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ed Judge had been countenancing, in place of denouncing, agitation (cheers), what an excellent ground it would have been for a vote of thanks to have been moved to him by the hon. and learned gentleman. (Cheers.) The result of these extraordinary and most laudable exertions on the part of the learned judge was, that he had been confined to his bed by illness for a considerable time after his return to Dublin. (Hear.)"
It was this Armagh case that had staggered Mr Stanley; and yet, alas! after it had been thus disposed of, he persisted in supporting O'Connell against Baron Smith! The House, had it been pervaded by a spirit of common justice, such as actuates men in the ordinary affairs of life, would have scorned to pay the slightest attention to any other minor charges of the same kind, but taken it for granted that they were, one and all, odious excrescences sprouting from the body of this one big ugly lie.
But there was another separate and supplementary lie, which, after Baron Smith's triumph in the House, was cut down in the open day as by a scythe. O'Connell had insisted that Sir William did not go into Court, to try the police in the Castle Pollard affair, before half-past three o'clock; and farther imputed to him the having forced the Jury to continue the trial through the night, and coerced them into a verdict of acquit tal. It was chiefly-so we think they said, though we do not believe them upon this statement, that Mr Stanley and Lord Althorp opposed Sir Edward Knatchbull's motion. O'Connell made it on the authority of a Mr Patrick Egan of Moute. The Editor of the Standard from the first declared his disbelief in the exist ence of this pastoral swain. If there be such a person, we should like to see the inside of his tongue. For here is "The certificate of the petit Jury who tried the Castle Pollard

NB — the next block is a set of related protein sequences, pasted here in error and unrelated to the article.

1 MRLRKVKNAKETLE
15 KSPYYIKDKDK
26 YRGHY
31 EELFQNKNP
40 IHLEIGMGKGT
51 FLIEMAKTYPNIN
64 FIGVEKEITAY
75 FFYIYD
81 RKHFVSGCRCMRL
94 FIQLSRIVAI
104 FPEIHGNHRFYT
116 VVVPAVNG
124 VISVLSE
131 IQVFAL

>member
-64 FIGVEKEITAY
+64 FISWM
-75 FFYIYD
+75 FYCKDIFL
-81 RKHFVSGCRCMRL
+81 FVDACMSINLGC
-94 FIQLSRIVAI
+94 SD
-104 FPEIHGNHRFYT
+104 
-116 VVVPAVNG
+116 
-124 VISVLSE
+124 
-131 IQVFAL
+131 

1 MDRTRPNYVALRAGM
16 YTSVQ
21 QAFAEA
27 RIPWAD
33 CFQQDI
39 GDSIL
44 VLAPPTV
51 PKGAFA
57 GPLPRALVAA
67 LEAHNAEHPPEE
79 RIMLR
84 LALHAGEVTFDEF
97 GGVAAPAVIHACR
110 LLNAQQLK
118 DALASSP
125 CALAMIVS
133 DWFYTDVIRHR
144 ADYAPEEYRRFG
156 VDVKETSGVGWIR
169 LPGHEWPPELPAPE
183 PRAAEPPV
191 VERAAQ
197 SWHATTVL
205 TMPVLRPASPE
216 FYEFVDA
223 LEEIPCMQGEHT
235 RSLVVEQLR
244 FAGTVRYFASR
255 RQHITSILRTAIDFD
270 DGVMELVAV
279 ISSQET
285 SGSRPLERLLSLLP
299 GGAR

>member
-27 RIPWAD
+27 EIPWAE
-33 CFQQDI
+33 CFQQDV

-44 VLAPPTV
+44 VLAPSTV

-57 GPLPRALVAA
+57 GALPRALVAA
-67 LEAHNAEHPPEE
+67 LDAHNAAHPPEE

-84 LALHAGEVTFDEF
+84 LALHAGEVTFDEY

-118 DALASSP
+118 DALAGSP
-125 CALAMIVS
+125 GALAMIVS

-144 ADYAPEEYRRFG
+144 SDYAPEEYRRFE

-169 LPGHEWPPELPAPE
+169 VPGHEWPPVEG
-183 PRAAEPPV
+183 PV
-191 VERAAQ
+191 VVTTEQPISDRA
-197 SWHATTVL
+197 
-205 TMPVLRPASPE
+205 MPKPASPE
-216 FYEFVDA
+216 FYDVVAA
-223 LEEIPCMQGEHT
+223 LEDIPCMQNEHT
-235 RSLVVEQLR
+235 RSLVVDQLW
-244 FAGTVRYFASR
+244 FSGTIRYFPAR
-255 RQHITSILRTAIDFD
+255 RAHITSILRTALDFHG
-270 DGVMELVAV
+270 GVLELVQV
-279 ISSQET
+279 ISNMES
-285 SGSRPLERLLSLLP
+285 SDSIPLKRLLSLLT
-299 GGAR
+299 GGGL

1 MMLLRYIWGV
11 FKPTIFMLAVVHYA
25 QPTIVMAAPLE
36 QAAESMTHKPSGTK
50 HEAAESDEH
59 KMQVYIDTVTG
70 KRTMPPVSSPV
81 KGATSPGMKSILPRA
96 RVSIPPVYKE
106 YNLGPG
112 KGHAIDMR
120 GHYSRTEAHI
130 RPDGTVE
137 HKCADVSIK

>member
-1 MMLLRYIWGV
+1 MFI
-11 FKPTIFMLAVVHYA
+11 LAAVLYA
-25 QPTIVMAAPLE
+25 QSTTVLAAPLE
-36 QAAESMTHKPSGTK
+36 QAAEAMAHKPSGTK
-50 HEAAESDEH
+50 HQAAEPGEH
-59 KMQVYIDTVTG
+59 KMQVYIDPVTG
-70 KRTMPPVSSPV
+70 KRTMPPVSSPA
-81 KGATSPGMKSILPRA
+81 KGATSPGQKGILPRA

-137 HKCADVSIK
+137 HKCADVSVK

ther of the above statements are the facts, but quite the reverse; neither was it the case, that the trial was entered upon at half-past three o'clock. Baron Smith entered at about or before eleven o'clock in the forenoon, and the trial commenced almost immediately after, by calling the jurors; but so much time was taken up in putting jurors aside, and challenging and signing objections, that Sergeant Pennefather did not begin to state the case for the prosecution until about two o'clock in the after
"We, the jury who tried the Castle Pollard case, having seen the state ment in the newspapers, that Baron Smith proceeded with the trial in that case against our will and desire, and coerced us by his charge to acquit the prisoners, declare, that nei
"Charles Arabin, Foreman, Robert Matthews, John Thomson, R. H. Levinge, Christopher Adamson, John Smith, Robert M. Jameson, Peter Smith, Angier Brock, Peter Green.
"Captain Tennison Lyons, one of the jury, is dead above six months; and Mr John Black has since gone to reside in the county of Longford, but his signature is expected to be affixed to said certificate."
Sir James Grahame, before O'Connell's charges had been all thus refuted, torn to pieces, and trampled under foot, felt instinctively, and saw intuitively, that they were all false; but even if not all false, he nobly declared, "that as one who valued his own independence and charac ter, if the motion were acceded to, and an address to the Crown presented for the removal of Baron Smith from his judicial situation, (supposing all the alleged facts proved,) it would be highly inexpe dient, nay more, a most unjust proceeding. As an humble individual, whose character was dearer to him than any other consideration, he felt that he could not support his colleagues in the view they had adopted with regard to it. The present would be the most painful vote he had ever given, since he felt it incumbent upon him to draw himself from those friends with whom, during a life of some duration, he had had the honour of acting; but feeling, as he did, the proposition to be dangerous in itself, he conceived he should be betraying the trust committed to him by his constituents if he did not declare against it. He should never forgive himself were he to adopt a contrary line of conduct. He again professed his inability to argue the question; but felt he should not